Google goes all in on generative AI at Google Cloud Next
8 mins read

Google goes all in on generative AI at Google Cloud Next

this week in las Vegas, 30,000 people came together to hear the latest and greatest from Google Cloud. All they heard all the time was generative AI. Google Cloud is first and foremost a cloud infrastructure and platform vendor. If you don't know this, you may have missed it in the onslaught of AI news.

Not to diminish what Google displayed, but like Salesforce at its New York City travel roadshow last year, the company failed to acknowledge its core business — except in the context of generative AI, of course.

Google announced several AI enhancements to help customers take advantage of the Gemini Large Language Model (LLM) and improve productivity across the platform. Undoubtedly, this is a worthy goal, and during the keynote on the first day and the developer keynote the next day, Google included announcements with a large number of demos to illustrate the power of these solutions.

But many seemed a little too simplistic, even taking into account what they needed to incorporate into the keynote speech with limited time. They relied mostly on examples from inside the Google ecosystem, when most of almost every company's data was in repositories outside Google.

Some examples really felt like they could have been done without AI. For example, during an e-commerce demo, the presenter called on the seller to complete an online transaction. It was designed to show off the communication capabilities of the sales bot, but in reality, this step could have easily been completed by the buyer on the website.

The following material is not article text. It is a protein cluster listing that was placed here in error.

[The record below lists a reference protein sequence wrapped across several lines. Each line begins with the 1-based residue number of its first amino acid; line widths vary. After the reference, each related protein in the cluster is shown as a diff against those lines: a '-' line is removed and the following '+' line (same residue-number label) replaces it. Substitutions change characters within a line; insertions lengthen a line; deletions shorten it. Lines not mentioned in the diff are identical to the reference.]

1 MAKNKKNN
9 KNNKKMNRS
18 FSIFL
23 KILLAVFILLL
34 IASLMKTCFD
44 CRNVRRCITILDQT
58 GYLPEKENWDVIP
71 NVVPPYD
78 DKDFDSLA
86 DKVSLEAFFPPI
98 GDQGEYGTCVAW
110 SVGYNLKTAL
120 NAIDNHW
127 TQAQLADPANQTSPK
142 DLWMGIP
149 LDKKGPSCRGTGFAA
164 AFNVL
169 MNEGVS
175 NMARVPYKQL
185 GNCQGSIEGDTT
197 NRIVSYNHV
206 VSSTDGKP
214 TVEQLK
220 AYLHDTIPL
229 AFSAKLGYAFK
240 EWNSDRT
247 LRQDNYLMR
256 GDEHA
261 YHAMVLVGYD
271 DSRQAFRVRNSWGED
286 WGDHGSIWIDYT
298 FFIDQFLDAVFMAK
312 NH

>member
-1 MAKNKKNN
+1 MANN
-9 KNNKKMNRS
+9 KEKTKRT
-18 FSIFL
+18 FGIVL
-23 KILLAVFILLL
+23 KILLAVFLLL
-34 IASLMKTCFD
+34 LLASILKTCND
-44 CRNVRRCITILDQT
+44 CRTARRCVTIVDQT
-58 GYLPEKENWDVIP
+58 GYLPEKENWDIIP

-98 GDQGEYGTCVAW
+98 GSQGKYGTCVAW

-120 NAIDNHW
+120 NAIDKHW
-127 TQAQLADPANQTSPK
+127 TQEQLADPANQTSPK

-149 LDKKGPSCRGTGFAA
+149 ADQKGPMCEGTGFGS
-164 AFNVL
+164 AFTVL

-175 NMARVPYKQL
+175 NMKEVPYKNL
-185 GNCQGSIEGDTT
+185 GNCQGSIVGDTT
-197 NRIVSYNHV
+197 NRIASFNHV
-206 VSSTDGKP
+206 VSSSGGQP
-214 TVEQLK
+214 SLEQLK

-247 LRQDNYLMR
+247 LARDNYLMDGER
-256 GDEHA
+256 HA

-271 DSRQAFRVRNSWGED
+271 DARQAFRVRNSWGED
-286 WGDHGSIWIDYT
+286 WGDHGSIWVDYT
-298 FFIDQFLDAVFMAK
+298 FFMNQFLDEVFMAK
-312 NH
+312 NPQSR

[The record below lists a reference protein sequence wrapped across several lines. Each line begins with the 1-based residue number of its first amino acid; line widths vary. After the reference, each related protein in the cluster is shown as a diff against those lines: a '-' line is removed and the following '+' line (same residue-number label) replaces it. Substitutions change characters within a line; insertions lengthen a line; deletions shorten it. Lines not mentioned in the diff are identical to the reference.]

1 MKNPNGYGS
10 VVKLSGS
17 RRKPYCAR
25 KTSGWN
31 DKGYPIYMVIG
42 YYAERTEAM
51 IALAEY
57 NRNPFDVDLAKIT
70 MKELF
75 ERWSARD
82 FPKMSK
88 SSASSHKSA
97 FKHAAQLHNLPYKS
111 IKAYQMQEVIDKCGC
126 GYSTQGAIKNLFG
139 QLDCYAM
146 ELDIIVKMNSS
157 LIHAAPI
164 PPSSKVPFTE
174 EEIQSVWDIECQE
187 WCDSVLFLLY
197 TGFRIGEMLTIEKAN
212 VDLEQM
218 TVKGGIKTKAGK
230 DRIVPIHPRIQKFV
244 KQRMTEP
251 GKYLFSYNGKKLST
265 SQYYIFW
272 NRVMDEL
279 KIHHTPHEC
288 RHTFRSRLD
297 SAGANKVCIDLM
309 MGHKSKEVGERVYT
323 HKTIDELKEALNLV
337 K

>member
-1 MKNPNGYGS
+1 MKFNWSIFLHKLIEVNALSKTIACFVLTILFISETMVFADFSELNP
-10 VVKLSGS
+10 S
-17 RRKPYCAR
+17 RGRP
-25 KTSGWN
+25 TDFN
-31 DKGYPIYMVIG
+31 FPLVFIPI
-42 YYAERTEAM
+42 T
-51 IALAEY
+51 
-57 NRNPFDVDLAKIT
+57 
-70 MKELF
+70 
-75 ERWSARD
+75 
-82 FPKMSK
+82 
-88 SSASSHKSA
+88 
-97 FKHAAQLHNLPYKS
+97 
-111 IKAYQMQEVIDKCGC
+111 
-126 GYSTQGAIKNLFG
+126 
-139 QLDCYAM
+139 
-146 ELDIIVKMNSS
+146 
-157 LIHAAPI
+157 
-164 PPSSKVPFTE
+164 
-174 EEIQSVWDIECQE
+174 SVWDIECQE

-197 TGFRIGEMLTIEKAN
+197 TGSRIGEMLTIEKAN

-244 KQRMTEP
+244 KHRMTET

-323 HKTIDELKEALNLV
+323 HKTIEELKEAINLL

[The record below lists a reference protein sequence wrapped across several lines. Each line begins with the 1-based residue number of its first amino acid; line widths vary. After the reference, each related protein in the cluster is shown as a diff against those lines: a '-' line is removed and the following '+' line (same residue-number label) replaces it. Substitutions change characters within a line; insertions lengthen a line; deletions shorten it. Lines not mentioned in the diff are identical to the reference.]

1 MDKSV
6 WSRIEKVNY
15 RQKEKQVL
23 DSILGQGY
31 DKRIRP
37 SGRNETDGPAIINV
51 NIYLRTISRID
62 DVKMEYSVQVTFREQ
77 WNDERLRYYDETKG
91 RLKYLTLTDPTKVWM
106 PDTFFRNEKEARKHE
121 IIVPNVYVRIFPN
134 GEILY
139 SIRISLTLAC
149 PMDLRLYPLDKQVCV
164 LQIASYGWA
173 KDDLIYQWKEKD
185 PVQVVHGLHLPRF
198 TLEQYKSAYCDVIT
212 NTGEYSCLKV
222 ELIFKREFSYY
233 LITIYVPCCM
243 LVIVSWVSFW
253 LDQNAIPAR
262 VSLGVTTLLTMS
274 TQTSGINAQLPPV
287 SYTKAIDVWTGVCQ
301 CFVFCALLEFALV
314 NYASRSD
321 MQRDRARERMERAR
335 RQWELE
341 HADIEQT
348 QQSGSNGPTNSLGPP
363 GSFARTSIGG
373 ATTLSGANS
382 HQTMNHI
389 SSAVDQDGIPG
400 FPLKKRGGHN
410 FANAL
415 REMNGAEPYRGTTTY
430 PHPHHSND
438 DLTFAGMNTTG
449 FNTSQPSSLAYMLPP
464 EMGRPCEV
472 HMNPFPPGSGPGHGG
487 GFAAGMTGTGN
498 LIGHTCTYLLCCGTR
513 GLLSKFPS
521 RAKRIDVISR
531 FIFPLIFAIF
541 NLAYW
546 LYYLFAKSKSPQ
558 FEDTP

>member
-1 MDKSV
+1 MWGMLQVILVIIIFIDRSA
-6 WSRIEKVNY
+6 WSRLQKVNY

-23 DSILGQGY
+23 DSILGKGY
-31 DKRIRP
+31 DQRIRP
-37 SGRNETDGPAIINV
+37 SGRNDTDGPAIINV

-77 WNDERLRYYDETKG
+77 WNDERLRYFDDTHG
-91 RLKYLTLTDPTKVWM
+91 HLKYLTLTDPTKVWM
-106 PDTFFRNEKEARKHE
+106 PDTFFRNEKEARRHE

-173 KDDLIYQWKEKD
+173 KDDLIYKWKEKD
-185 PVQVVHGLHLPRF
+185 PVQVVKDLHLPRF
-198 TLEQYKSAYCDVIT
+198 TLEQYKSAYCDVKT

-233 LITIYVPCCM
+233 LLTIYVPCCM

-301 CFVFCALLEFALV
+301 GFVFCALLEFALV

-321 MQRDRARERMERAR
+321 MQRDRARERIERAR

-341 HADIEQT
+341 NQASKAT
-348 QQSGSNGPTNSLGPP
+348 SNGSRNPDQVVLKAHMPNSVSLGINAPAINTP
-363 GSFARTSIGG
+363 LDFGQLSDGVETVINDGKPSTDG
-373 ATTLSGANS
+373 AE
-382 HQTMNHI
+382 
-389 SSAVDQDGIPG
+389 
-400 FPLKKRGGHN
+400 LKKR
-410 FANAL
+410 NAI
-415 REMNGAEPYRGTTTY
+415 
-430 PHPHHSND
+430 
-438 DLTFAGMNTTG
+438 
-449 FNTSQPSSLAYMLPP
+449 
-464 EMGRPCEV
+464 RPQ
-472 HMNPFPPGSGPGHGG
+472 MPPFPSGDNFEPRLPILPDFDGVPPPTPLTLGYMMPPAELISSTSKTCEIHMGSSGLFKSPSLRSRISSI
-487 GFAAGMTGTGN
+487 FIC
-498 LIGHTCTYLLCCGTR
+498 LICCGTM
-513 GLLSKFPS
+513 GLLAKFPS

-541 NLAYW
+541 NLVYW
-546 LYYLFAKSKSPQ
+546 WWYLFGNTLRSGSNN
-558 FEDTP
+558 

This doesn't mean that generative AI doesn't have some powerful use cases, whether it's creating code, analyzing a collection of content and being able to query it, or being able to ask questions of log data to understand what's going on. Why did a website shut down? Additionally, the task and role-based agents the company has introduced to help individual developers, creative people, employees, and others have the potential to leverage generative AI in concrete ways.

But when it comes to building AI tools based on Google's model, as opposed to consuming the tools Google and other vendors are building for their customers, I couldn't help but feel that they were facing a number of hurdles. Ignoring what may come in it. The path to a successful generic AI implementation. Although they tried to make it look easy, in reality, implementing any advanced technology inside large organizations is a big challenge.

big change is not easy

Like other technological leaps over the past 15 years – whether mobile, cloud, containerization, marketing automation, you name it – it has been introduced with lots of promises of potential benefits. Yet these advances introduce their own levels of complexity, and big companies proceed more cautiously than we might imagine. It feels like AI is a much bigger achievement than what Google or, frankly, any major vendor is offering.

What we've learned from these past technology changes is that they come with a lot of hype Causes a ton of disillusionment. Even after many years, we see big companies that should probably be taking advantage of these advanced technologies, but even years after they were introduced they are still just scrambling or sitting out altogether. Have happened.

There are a number of reasons why companies may fail to take advantage of technological innovation, including organizational inertia; a brittle technology stack that makes it difficult to adopt new solutions; Or a group of corporate adversaries who are shutting down even the best-intentioned initiatives, be it legal, HR, IT or other groups who, for a variety of reasons, including internal politics, continue to say no to substantive change.